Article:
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27th Sep 2022

Egyptian archaeologists believe they could have finally found the mummy of Queen Nefertiti

Charlie Herbert

Queen Nefertiti’s legendary beauty could finally be revealed

Archaeologists believe they have finally located the long-lost tomb of one of Queen Nefertiti, one ancient Egypt’s most famous rulers.

Leading Egyptologist Zahi Hawass has revealed that scientists have had a major breakthrough after discovering two mummies lying in the Valley of the Kings, Newsweek reports.

While archaeologists are still waiting on the DNA results, they believe they have obtained the remains of Queen Nefertiti and her daughter Ankhesenamun, who was married to Tutankhamun.

Hawass told Newsweek: “In October we will be able to announce the discovery of the mummy of Ankhesenamun, Tutankhamun’s wife, and her mother, Nefertiti.

“I am sure that I will reveal which of the two unnamed mummies could be Nefertiti.”

The mummies are reportedly from tombs KV21 and KV35, at the Valley of the Kings in Luxor.

If one of the mummies discovered does turn out to be Queen Nefertiti, researchers will conduct CT scans to reveal her true beauty.

The Egyptian queen has long been viewed as the embodiment of female beauty.

Hawass said that much of ancient Egypt is still completely unknown to us as archaeologists have “barely found 30 percent of everything that is underground.”

He added: “Modern Egypt is built on the Ancient. And that is why the heritage that remains hidden is immense.”

The bust of Queen Nefertiti is one of the most famous works of Ancient Egypt, with the queen having become a legendary symbol of beauty and femininity (Getty)

Queen Nefertiti reigned as queen from 1353–36 BCE, when Egypt was in its wealthiest era, according to the World History Encyclopaedia.

Before their rule, Egyptians followed a religion that practiced polytheism, meaning the belief in multiple gods.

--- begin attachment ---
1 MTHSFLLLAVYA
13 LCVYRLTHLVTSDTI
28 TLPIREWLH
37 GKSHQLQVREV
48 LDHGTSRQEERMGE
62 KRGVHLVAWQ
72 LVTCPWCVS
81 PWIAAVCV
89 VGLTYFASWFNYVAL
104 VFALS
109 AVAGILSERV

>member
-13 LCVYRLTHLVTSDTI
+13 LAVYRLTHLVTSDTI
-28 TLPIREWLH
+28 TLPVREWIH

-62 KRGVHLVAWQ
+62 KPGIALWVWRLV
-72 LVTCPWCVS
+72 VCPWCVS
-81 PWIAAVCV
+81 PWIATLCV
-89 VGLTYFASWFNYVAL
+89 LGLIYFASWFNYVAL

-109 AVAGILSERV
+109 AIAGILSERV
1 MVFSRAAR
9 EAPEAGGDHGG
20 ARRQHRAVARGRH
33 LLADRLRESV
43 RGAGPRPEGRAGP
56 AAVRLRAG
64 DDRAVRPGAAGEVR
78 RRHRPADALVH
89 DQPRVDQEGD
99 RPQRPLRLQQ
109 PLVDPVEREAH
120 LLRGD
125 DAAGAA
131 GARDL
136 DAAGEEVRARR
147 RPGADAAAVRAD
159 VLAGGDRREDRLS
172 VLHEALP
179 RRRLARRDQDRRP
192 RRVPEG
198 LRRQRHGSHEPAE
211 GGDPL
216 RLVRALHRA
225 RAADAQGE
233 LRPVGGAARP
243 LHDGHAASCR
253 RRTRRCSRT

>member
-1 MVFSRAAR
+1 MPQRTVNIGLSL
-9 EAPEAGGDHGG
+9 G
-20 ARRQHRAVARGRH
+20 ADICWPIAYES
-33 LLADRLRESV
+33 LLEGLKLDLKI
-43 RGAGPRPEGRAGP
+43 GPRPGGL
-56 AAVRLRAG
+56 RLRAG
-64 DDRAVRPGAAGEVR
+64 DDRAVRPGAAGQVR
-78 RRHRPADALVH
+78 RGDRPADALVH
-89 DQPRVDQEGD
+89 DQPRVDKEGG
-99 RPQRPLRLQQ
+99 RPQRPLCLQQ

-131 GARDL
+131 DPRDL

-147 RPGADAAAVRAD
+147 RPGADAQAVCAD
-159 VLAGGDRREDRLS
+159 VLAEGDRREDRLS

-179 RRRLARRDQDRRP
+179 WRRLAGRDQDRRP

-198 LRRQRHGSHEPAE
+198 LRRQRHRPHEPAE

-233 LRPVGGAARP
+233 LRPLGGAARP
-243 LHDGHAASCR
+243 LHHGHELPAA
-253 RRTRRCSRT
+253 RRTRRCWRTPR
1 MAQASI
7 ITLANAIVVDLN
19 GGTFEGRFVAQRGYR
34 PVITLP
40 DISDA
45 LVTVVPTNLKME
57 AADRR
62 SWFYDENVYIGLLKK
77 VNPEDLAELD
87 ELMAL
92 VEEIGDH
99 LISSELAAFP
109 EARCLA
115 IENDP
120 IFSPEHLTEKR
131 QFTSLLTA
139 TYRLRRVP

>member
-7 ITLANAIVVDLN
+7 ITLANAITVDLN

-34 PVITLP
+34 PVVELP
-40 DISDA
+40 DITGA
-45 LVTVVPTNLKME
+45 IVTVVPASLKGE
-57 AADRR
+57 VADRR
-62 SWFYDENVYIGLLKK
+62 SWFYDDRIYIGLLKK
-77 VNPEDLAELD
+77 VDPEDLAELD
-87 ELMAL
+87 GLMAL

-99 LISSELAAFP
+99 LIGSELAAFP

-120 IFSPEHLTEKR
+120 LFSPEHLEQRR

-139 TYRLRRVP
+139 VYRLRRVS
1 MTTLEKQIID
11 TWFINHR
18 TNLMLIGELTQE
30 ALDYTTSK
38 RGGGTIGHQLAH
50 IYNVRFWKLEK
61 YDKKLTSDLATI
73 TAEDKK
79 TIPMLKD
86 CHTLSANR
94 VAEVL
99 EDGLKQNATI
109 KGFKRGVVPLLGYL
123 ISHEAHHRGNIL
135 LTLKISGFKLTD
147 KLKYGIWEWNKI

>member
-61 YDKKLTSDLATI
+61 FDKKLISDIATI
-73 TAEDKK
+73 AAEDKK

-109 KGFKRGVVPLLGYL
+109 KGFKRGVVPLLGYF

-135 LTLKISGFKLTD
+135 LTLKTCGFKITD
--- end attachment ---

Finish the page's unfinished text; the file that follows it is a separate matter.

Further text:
Together, Nefertiti and her husband Pharaoh Akhenaten turned the nation to a monotheistic worshipping religion named Aten, which followed the beliefs and practices of a sun god.

But experts say that by dismissing the other gods in Egyptian religion, Akhenaten disrupted the nation’s established power structure in the capital Thebes between the pharaoh’s court and the head temple priests.

Once their son-in-law, Tutankhamun, rose to power, he rejected Aten and returned the country to polytheism.

This resulted in religious leaders destroying monotheist monuments created by Akhenaten and Nefertiti and abolished her name from records.

Historians have remained fascinated by the Egyptian queen for centuries though.

Michelle Moran, the author of Nefertiti, told the Guardian: “She was the Cleopatra of her time. Just as beautiful, just as wealthy, and just as powerful – if not more powerful.”

Moran said it was the famous bust of Nefertiti that has particularly captured the imagination of people more than 3,300 after her reign, explaining: “You see the graceful curve of her neck, her thinly arched brows, cheekbones so rigid they could cut you.

“She could be a supermodel today. The ideals of beauty haven’t changed.”

She continued: “She is compelling. You look into her face and you are arrested by beauty.”

The name Nefertiti translates as “the beautiful one has come” and measurements of the bust conform to the “golden ratio” of beauty, in which all features are perfectly in proportion.

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